Definition of Nemesis
Nemesis is a literary device that refers to a situation of poetic justice, where good characters are rewarded for their virtues and bad characters are punished for their vices.

The term nemesis comes from Nemesis, the goddess of revenge in Greek mythology. and the divine retribution sought against those guilty of arrogance. In a general sense, nemesis refers to an indomitable rival, or an inescapable situation that causes misery and death. For example, he may have found his nemesis at school: a child who is no more capable than you, but who somehow always finishes before you on school exams, which makes you frustrated.

Examples of nemesis In Literature
We find several examples of nemesis in both ancient and modern literature. Let's take a look at a few:

Example # 1: Oedipus Rex (by Sophocles)
In Sophocles' famous Greek tragedy Oedipus Rex, King Oedipus's nemesis is his arrogance or excessive pride in him. proud that he isn't even scared to defy the gods' prophecies. We see that the king ends up doing what he fears and tries to avoid.

The Oracle of Delphi tells him that he will kill his father and marry his mother. To defy the prophecy of the gods, he leaves Corinth and travels to Thebes. On his way, he kills an old man in a fight. He later marries the queen of Thebes when she ascends the throne, after liberating the city from a deadly sphinx.

It can be argued that Oedipus commits all these sins in complete ignorance, but he deserves retribution because he is so puffed up with pride that he is not even afraid to try to rebel against his fate. Therefore, his nemesis is his arrogance. His nemesis was his pride in his erudition and his overly ambitious nature. Overcome by his irresistible desire, he sells his soul to Lucifer, signing a contract with his blood. He challenges Christianity by learning the art of black magic and, consequently, paying for his arrogance and pride in it. When the time mentioned in the contract with the devil runs out, the devil takes his soul to hell, where he suffers eternal damnation.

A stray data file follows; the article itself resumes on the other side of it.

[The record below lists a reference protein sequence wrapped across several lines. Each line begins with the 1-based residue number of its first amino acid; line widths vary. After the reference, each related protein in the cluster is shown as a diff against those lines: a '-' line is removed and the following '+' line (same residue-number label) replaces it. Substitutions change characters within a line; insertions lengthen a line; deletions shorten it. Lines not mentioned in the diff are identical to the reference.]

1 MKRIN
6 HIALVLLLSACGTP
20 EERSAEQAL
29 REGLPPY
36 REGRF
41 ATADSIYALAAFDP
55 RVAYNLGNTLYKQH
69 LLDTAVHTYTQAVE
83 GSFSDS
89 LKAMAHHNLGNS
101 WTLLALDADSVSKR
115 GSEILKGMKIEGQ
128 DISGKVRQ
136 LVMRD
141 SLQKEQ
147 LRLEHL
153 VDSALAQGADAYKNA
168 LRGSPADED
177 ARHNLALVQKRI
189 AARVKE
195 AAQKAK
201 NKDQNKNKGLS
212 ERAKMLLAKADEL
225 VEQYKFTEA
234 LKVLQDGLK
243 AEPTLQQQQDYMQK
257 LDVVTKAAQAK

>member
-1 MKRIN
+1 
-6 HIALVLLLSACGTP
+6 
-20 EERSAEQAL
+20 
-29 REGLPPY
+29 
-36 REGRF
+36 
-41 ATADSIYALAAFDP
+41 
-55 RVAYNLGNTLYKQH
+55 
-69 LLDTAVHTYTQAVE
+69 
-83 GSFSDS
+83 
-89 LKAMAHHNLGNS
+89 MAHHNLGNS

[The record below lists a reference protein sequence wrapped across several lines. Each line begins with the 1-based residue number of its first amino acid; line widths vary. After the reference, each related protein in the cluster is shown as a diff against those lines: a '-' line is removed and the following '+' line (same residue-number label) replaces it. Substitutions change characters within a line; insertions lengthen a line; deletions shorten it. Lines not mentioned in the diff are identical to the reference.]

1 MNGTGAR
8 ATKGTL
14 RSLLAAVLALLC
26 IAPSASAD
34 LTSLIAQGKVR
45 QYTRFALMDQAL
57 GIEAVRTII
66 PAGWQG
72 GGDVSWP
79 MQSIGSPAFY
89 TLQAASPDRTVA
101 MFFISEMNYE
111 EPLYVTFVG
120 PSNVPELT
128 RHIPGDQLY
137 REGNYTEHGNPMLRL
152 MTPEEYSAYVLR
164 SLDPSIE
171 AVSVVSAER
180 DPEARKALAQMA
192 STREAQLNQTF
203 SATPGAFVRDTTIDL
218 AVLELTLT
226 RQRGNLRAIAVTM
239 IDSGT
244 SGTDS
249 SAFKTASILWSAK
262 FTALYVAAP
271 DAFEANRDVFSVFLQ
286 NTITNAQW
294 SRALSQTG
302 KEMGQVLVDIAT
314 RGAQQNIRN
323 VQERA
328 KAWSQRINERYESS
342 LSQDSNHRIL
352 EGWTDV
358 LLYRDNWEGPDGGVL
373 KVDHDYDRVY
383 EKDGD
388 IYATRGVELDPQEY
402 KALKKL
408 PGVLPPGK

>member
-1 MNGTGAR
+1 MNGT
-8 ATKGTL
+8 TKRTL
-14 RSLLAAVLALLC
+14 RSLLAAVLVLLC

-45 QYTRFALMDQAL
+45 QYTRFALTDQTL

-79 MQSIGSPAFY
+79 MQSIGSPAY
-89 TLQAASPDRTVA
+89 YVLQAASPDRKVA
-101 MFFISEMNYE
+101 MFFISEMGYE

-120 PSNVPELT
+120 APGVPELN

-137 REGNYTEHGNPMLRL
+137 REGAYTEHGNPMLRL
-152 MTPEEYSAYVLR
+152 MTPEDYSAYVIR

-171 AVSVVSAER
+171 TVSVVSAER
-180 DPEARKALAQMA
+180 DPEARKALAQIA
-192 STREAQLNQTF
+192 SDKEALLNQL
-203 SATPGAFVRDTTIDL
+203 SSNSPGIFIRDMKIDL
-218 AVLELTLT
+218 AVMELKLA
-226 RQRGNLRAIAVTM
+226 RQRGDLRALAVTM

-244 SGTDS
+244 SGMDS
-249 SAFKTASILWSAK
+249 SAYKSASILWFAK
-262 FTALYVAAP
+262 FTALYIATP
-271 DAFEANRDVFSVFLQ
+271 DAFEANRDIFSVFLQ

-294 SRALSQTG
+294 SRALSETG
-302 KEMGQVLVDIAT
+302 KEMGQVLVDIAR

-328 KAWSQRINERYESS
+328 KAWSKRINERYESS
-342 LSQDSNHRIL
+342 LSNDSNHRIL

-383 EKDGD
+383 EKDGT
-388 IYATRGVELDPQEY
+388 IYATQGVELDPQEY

Example # 3: Hamlet (by William Shakespeare)
We Find two examples of nemesis in Shakespeare's Hamlet: Hamlet and Hamlet's indecision. Hamlet acts as a nemesis for Claudius, who kills Hamlet's father and marries his mother. Claudio's wickedness demands immediate retribution. The ghost of Hamlet's dead father appears to him and convinces him to get revenge. He finds Claudio as the real murderer, and after much indecisive thought kills him.

indecision. He is unable to make up his mind about the dilemma he faces. He reveals his state of mind in the following lines in Act 3, Scene 1 of the play:

“To be or not to be - that's the question:
If it is more noble in mind to suffer
The slings and arrows of outrageous fortune
O take up arms Against a sea of ​​anguish
And opposing to end it. Die, sleep ... ”

he wants revenge on the murderer of his father, Claudio, but destroys his own life by postponing the act while looking for evidence to validate his action. However, in the process, he ruins his relationship with his mother and sends Ofelia into such a depressed state that she commits suicide.

Example # 4: Frankenstein (By Mary Shelley)
In Mary Shelley's Frankenstein, protagonist Victor exhibits hubris on his adventure to become a unique scientist. After years of experimentation, he succeeds by creating a "monster", which he calls "Frankenstein." Ironically, what he considers to be his supreme invention demonstrates his nemesis. Frankenstein eventually becomes the source of Victor's disaster, punishing him justly for his excessive ambition. The nemesis acts as a source of punishment for arrogant and evil characters on universal moral grounds. Evil and wicked individuals must be punished for their wickedness.

Additionally, he imparts a moral lesson to readers to develop and refine the characters, in order to ensure they eliminate certain flaws that may become his nemesis in the future.
Naturalism Neologism